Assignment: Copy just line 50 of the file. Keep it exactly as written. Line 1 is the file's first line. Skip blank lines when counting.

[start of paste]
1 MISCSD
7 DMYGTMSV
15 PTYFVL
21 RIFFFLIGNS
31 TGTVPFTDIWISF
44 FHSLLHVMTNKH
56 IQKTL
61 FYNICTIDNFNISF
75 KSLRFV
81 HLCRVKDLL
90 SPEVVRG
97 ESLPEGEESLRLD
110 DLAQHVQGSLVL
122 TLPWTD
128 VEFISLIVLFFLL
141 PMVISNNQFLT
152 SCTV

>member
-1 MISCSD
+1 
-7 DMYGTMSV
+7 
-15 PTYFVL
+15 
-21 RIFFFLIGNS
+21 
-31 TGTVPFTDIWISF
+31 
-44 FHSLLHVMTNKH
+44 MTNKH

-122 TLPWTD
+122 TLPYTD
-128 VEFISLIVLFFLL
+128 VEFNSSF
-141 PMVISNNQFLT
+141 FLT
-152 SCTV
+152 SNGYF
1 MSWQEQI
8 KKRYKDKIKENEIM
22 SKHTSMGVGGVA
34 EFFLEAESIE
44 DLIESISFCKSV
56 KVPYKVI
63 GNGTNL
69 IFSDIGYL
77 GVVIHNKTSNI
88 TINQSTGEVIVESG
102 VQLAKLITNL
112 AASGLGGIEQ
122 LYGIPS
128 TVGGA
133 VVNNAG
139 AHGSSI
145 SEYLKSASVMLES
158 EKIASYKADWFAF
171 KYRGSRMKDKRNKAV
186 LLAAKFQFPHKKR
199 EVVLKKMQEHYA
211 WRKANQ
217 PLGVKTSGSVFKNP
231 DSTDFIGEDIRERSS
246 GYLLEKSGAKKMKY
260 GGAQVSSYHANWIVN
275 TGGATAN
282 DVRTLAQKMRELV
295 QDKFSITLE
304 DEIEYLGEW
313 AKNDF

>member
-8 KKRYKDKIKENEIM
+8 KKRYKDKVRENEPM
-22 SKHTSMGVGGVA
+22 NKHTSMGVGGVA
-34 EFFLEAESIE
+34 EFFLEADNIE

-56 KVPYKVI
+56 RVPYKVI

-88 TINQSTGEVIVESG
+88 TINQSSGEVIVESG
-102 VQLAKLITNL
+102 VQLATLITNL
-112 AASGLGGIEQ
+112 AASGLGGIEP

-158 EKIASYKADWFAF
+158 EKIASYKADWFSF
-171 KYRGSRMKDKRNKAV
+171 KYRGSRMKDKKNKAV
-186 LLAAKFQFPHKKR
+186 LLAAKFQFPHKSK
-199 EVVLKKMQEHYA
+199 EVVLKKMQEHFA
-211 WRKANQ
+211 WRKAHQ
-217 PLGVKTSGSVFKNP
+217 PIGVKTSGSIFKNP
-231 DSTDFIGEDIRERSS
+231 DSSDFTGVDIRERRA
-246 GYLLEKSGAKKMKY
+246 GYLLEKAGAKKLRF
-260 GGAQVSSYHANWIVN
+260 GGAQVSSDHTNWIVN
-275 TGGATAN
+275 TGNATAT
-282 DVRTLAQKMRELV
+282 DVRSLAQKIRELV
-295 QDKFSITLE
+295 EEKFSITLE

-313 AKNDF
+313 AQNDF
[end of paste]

112 AASGLGGIEQ